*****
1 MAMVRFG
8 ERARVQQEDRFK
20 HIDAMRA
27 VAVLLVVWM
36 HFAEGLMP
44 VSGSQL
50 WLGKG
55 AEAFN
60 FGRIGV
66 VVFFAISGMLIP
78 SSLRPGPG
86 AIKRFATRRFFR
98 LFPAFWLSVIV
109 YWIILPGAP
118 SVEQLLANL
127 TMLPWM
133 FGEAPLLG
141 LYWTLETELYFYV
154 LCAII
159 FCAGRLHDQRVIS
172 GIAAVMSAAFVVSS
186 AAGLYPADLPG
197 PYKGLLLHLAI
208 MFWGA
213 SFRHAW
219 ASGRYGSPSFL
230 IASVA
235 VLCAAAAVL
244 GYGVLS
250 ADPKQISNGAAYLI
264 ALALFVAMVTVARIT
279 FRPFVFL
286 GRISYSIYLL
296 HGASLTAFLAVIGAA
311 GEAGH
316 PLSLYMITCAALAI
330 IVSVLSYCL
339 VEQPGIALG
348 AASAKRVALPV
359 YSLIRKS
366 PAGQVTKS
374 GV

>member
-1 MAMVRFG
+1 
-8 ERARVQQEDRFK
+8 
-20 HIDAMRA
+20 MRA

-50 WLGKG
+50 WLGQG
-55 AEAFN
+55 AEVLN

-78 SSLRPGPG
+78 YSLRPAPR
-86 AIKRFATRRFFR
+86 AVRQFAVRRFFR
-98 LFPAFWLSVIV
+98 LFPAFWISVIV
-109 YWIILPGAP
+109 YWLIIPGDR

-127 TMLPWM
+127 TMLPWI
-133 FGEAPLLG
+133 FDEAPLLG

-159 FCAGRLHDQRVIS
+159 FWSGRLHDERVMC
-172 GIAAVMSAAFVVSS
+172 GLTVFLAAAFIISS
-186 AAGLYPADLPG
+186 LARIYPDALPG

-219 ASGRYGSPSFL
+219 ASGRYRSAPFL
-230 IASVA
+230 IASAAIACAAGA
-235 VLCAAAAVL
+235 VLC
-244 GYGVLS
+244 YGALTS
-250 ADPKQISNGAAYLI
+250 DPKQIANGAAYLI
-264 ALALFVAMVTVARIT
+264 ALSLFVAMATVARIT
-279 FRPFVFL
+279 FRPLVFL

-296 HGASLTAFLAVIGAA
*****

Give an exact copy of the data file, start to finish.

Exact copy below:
1 MAMVRFG
8 ERARVQQEDRFK
20 HIDAMRA
27 VAVLLVVWM
36 HFAEGLMP
44 VSGSQL
50 WLGKG
55 AEAFN
60 FGRIGV
66 VVFFAISGMLIP
78 SSLRPGPG
86 AIKRFATRRFFR
98 LFPAFWLSVIV
109 YWIILPGAP
118 SVEQLLANL
127 TMLPWM
133 FGEAPLLG
141 LYWTLETELYFYV
154 LCAII
159 FCAGRLHDQRVIS
172 GIAAVMSAAFVVSS
186 AAGLYPADLPG
197 PYKGLLLHLAI
208 MFWGA
213 SFRHAW
219 ASGRYGSPSFL
230 IASVA
235 VLCAAAAVL
244 GYGVLS
250 ADPKQISNGAAYLI
264 ALALFVAMVTVARIT
279 FRPFVFL
286 GRISYSIYLL
296 HGASLTAFLAVIGAA
311 GEAGH
316 PLSLYMITCAALAI
330 IVSVLSYCL
339 VEQPGIALG
348 AASAKRVALPV
359 YSLIRKS
366 PAGQVTKS
374 GV

>member
-1 MAMVRFG
+1 
-8 ERARVQQEDRFK
+8 
-20 HIDAMRA
+20 MRA

-50 WLGKG
+50 WLGQG
-55 AEAFN
+55 AEVLN

-78 SSLRPGPG
+78 YSLRPAPR
-86 AIKRFATRRFFR
+86 AVRQFAVRRFFR
-98 LFPAFWLSVIV
+98 LFPAFWISVIV
-109 YWIILPGAP
+109 YWLIIPGDR

-127 TMLPWM
+127 TMLPWI
-133 FGEAPLLG
+133 FDEAPLLG

-159 FCAGRLHDQRVIS
+159 FWSGRLHDERVMC
-172 GIAAVMSAAFVVSS
+172 GLTVFLAAAFIISS
-186 AAGLYPADLPG
+186 LARIYPDALPG

-219 ASGRYGSPSFL
+219 ASGRYRSAPFL
-230 IASVA
+230 IASAAIACAAGA
-235 VLCAAAAVL
+235 VLC
-244 GYGVLS
+244 YGALTS
-250 ADPKQISNGAAYLI
+250 DPKQIANGAAYLI
-264 ALALFVAMVTVARIT
+264 ALSLFVAMATVARIT
-279 FRPFVFL
+279 FRPLVFL

-296 HGASLTAFLAVIGAA